At the time of writing, the next release for Moq is currently available only as source code from https://github.com/moq/moq
Once the source code has been built, the assemblies can be added as a direct reference to the test project.
<ItemGroup Condition=”‘$(DesignTimeBuild)’ == ‘true'”>
<Analyzer Include=”..LibraryMoqStunts.dll” />
<Analyzer Include=”..LibraryMoqStunts.Sdk.dll” />
<Analyzer Include=”..LibraryMoqRoslyn.Services.Test.Utilities.dll” />
<Analyzer Include=”..LibraryMoqStunts.CodeAnalysis.dll” />
<Analyzer Include=”..LibraryMoqStunts.CodeFix.dll” />
<Analyzer Include=”..LibraryMoqnetstandard.dll” />
<Analyzer Include=”..LibraryMoqMoq.Sdk.dll” />
<Analyzer Include=”..LibraryMoqMoq.CodeAnalysis.dll” />
<Analyzer Include=”..LibraryMoqMoq.CodeFix.dll” />
In addition to assembly references, the Moq libraries are also added as Analyzers – this is to allow for the design time generation of code. Which brings me to the next step which is to adjust our test case to make use of the new Moq syntax. Currently the new version of Moq requires the manual inclusion of Mock.cs and Mock.overloads.cs (content files in the output folder that are generated by building the Moq source code) which include a bunch of helper methods that you’ll need.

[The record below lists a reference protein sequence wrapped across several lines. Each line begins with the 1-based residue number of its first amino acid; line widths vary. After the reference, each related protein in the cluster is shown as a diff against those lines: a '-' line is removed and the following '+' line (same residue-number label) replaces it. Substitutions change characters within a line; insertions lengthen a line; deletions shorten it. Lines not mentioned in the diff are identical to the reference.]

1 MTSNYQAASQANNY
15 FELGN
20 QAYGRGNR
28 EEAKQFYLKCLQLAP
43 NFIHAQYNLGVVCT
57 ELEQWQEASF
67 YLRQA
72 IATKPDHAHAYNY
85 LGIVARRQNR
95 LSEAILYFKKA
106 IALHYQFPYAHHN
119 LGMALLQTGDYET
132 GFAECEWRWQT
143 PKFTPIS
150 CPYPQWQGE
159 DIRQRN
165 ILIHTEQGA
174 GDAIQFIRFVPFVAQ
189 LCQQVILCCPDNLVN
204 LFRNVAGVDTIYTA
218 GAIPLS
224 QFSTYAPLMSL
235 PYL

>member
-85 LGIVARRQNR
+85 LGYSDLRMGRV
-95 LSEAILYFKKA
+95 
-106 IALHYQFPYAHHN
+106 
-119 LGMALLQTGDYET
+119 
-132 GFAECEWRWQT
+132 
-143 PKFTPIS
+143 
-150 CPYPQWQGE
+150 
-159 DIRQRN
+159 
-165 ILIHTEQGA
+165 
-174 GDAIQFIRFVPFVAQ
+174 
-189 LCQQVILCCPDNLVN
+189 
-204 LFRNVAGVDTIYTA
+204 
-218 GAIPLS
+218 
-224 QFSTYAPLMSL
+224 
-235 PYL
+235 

The basic process for testing with a mock hasn’t changed – you still need to create and setup your mock entities, invoke a series of methods and then verify actual vs expected output:
public async Task AuthenticateTest()
var credentialsMock = Mock.Of<ICredentialService>();
#pragma warning disable CS4014 // Don’t await – we’re calling Authenticate so that we can train the Mock to return a specific value
#pragma warning restore CS4014
var mainViewModel = new MainViewModel(
I’ve bolded the lines that are worth reviewing in the amended test method:
– Where previously we created a new instance of Mock<ICredentialService>, now we’re using the method Mock.Of<ICredentialService>.
– Previously we called Setup to define the mocked behaviour. Now, we call the actual method we want to mock and then use the Returns method to define what the behaviour should be. Since we actually want to mock the Task that is returned by the Authenticate method, it’s important that we don’t attempt to await it. Hence the #pragma statements
This code will not currently compile, showing an error stating that there’s currently no mock implementation on ICredentialService. This error is generated by the Moq analysers we added to the csproj.
Expanding the help tooltip
Following the tooltip suggestion we can go ahead and create the mock for the ICredentialService. This will be added to a “Mocks” folder and appropriately named ICredentialServicesMock.
With that we can go ahead and run the test case.
In this post we’ve taken a quick look at getting started with the next version of Moq. We’ll take this further in the next post to cover running platform tests.